Wyden Cosponsors Bipartisan Legislation to Help Students Access High-Quality Job Training, Get Good-Paying Jobs

Washington, D.C. – U.S. Senator Ron Wyden today cosponsored bipartisan legislation that would help students in Oregon and nationwide use federal Pell Grants to afford high-quality, shorter-term job training programs.

“I’m all in to help working students in Oregon and nationwide afford high-quality job training that helps ensure they can count on a supply of local good-paying jobs,” Wyden said. “That’s why I’m proud to cosponsor legislation that would allow Pell Grants to be used for industry-recognized job training programs—an innovative approach that will close the skills gap and propel the careers of workers.”

Pell Grants are need-based education grants for low-income and working students. Students now can only use Pell Grants for two-year and four-year colleges or universities. By expanding Pell Grant eligibility, the Jumpstarting Our Businesses by Supporting Students (JOBS) Act would provide workers with the job training and credentials they need for careers in high-demand fields.

The JOBS Act would allow Pell Grants to be used for high-quality job training programs at least eight weeks in length and lead to industry-recognized credentials or certificates. Pell Grants now can only be applied toward programs that are more than 600 clock hours or at least 15 weeks in length, rendering students in shorter-term, high-quality job training programs ineligible for crucial assistance.

Specifically, the JOBS Act would amend the Higher Education Act by:

·       Expanding Pell Grant eligibility to students enrolled in rigorous and high-quality, short-term skills and job training programs that lead to industry-recognized credentials and certificates and ultimately employment in high-wage, high-skill industry sectors or careers

·       Ensuring students who receive Pell Grants are earning high-quality postsecondary credentials by requiring that the credentials:

o   Meet the standards under the Workforce Innovation and Opportunity Act (WIOA), such as meaningful career counseling and aligning programs to in-demand career pathways or registered apprenticeship programs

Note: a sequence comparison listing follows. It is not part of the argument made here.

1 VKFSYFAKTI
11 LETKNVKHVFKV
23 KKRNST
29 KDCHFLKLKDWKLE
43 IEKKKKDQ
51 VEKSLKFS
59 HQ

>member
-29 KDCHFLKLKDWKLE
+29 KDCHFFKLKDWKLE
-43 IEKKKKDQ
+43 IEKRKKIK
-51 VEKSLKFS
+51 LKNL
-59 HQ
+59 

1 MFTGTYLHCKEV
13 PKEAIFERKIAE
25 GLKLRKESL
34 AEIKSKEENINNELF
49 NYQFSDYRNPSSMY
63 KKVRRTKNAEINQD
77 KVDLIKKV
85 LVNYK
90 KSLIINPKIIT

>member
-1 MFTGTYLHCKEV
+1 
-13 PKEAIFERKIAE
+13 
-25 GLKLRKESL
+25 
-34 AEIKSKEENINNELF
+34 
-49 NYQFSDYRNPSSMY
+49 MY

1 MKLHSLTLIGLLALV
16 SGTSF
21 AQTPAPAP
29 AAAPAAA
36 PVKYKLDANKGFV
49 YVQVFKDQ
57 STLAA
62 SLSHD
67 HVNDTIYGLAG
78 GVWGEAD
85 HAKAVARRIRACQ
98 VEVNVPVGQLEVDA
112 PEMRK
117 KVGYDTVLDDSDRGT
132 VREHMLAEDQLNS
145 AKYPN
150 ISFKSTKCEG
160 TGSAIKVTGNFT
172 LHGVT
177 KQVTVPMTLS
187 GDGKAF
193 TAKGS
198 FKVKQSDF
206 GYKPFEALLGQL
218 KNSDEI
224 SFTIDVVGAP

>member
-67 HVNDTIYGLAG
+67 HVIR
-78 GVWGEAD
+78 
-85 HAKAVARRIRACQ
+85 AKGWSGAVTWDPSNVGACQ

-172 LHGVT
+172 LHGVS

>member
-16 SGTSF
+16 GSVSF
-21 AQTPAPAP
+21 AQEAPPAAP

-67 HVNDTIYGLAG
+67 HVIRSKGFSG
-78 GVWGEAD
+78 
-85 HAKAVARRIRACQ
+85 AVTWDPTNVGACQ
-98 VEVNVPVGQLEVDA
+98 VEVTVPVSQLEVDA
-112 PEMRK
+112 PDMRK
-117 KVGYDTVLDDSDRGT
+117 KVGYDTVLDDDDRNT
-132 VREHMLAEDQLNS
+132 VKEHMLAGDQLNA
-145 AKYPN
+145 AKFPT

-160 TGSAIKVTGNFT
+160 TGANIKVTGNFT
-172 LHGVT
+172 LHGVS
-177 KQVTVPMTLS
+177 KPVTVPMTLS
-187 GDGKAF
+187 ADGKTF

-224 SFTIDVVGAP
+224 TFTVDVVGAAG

o   Are recognized by employers, industry, or sector partnerships

o   Align with the skill needs of industries in the state or local economy

o   Are approved by the state workforce board in addition to the U.S. Department of Education

·       Defining eligible job training programs as those providing career and technical education instruction at an institution of higher education, such as a community or technical college that provides:

o   At least 150 clock hours of instruction time over a period of at least 8 weeks

o   Training that meets the needs of the local or regional workforce and industry partnerships

o   Streamlined ability to transfer credits so students can continue to pursue further education in their careers

o   Students with licenses, certifications, or credentials that meet the hiring requirements of multiple employers in the field for which the job training is offered

The legislation was led by U.S. Senators Tim Kaine, D-Va., and Mike Braun, R-Ind. Alongside Wyden, the bill was cosponsored by U.S. Senators Tammy Baldwin, D-Wis., John Barrasso, R-Wyo., Michael Bennet, D-Colo., Richard Blumenthal, D-Conn., Cory Booker, D-N.J., Shelley Moore Capito, R-W.Va., Ben Cardin, D-Md., Susan Collins, R-Maine, Catherine Cortez Masto, D-Nev., Kevin Cramer, R-N.D., Steve Daines, R-Mont., Tammy Duckworth, D-Ill., Joni Ernst, R-Iowa, Dianne Feinstein, D-Calif., Kirsten Gillibrand, D-N.Y., Maggie Hassan, D-N.H., John Hickenlooper, D-Colo., John Hoeven, R-N.D., Cindy Hyde-Smith, R-Miss., Mark Kelly, D-Ariz., Angus King, I-Maine, Amy Klobuchar, D-Minn., Ben Ray Luján, D-N.M., Roger Marshall, R-Kan., Jon Ossoff, D-Ga., Marco Rubio, R-Fla., Jeanne Shaheen, D-N.H., Kyrsten Sinema, I-Ariz., Tina Smith, D-Minn., Thom Tillis, R-N.C., Tommy Tuberville, R-Ala., Chris Van Hollen, D-Md., Mark R. Warner, D-Va., and Roger Wicker, R-Miss.

The JOBS Act is supported by Advance CTE, the American Association of Community Colleges (AACC), the Association for Career and Technical Education (ACTE), the Association of Community College Trustees (ACCT), the Association of Equipment Manufacturers (AEM), Business Roundtable, Cengage Group, the Center for Law and Social Policy (CLASP), Higher Learning Advocates (HLA), IBM Corporation, Jobs for the Future (JFF), the Joint Center for Political and Economic Studies, the National Association of Workforce Boards (NAWB), the National Skills Coalition (NSC), the Progressive Policy Institute (PPI), Rebuilding America’s Middle Class (RAMC), and the Virginia Community College System.

Full text of the bill is here.

A summary of the bill is here.

A web version of this release is here.